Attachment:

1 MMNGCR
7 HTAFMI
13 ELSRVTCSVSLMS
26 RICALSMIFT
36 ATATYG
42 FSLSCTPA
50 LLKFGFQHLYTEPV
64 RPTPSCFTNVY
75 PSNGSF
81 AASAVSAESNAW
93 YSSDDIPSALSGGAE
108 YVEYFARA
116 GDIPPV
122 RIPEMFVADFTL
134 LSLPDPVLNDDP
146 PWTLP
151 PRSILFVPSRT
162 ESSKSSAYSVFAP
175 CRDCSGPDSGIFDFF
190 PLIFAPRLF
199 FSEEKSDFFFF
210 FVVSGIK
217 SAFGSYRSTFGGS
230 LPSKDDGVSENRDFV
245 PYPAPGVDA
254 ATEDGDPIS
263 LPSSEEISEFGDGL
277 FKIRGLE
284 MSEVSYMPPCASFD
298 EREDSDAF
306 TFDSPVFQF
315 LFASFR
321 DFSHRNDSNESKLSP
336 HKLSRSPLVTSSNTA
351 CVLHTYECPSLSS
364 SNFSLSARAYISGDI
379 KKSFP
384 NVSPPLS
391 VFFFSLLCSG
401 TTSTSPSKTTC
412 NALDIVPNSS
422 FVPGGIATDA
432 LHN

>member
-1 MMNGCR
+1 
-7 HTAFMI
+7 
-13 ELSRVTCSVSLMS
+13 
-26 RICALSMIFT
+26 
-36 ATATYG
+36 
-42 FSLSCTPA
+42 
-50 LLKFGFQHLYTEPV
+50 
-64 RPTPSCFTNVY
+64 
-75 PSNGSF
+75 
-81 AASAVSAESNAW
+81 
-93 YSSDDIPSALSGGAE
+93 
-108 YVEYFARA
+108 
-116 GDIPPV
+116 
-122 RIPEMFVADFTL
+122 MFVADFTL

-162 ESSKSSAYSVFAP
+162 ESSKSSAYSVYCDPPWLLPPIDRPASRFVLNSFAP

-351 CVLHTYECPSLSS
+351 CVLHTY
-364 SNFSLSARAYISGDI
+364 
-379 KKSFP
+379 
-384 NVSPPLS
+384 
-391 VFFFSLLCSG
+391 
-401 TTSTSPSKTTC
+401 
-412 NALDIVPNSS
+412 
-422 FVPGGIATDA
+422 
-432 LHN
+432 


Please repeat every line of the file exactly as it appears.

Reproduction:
1 MMNGCR
7 HTAFMI
13 ELSRVTCSVSLMS
26 RICALSMIFT
36 ATATYG
42 FSLSCTPA
50 LLKFGFQHLYTEPV
64 RPTPSCFTNVY
75 PSNGSF
81 AASAVSAESNAW
93 YSSDDIPSALSGGAE
108 YVEYFARA
116 GDIPPV
122 RIPEMFVADFTL
134 LSLPDPVLNDDP
146 PWTLP
151 PRSILFVPSRT
162 ESSKSSAYSVFAP
175 CRDCSGPDSGIFDFF
190 PLIFAPRLF
199 FSEEKSDFFFF
210 FVVSGIK
217 SAFGSYRSTFGGS
230 LPSKDDGVSENRDFV
245 PYPAPGVDA
254 ATEDGDPIS
263 LPSSEEISEFGDGL
277 FKIRGLE
284 MSEVSYMPPCASFD
298 EREDSDAF
306 TFDSPVFQF
315 LFASFR
321 DFSHRNDSNESKLSP
336 HKLSRSPLVTSSNTA
351 CVLHTYECPSLSS
364 SNFSLSARAYISGDI
379 KKSFP
384 NVSPPLS
391 VFFFSLLCSG
401 TTSTSPSKTTC
412 NALDIVPNSS
422 FVPGGIATDA
432 LHN

>member
-1 MMNGCR
+1 
-7 HTAFMI
+7 
-13 ELSRVTCSVSLMS
+13 
-26 RICALSMIFT
+26 
-36 ATATYG
+36 
-42 FSLSCTPA
+42 
-50 LLKFGFQHLYTEPV
+50 
-64 RPTPSCFTNVY
+64 
-75 PSNGSF
+75 
-81 AASAVSAESNAW
+81 
-93 YSSDDIPSALSGGAE
+93 
-108 YVEYFARA
+108 
-116 GDIPPV
+116 
-122 RIPEMFVADFTL
+122 MFVADFTL

-162 ESSKSSAYSVFAP
+162 ESSKSSAYSVYCDPPWLLPPIDRPASRFVLNSFAP

-351 CVLHTYECPSLSS
+351 CVLHTY
-364 SNFSLSARAYISGDI
+364 
-379 KKSFP
+379 
-384 NVSPPLS
+384 
-391 VFFFSLLCSG
+391 
-401 TTSTSPSKTTC
+401 
-412 NALDIVPNSS
+412 
-422 FVPGGIATDA
+422 
-432 LHN
+432 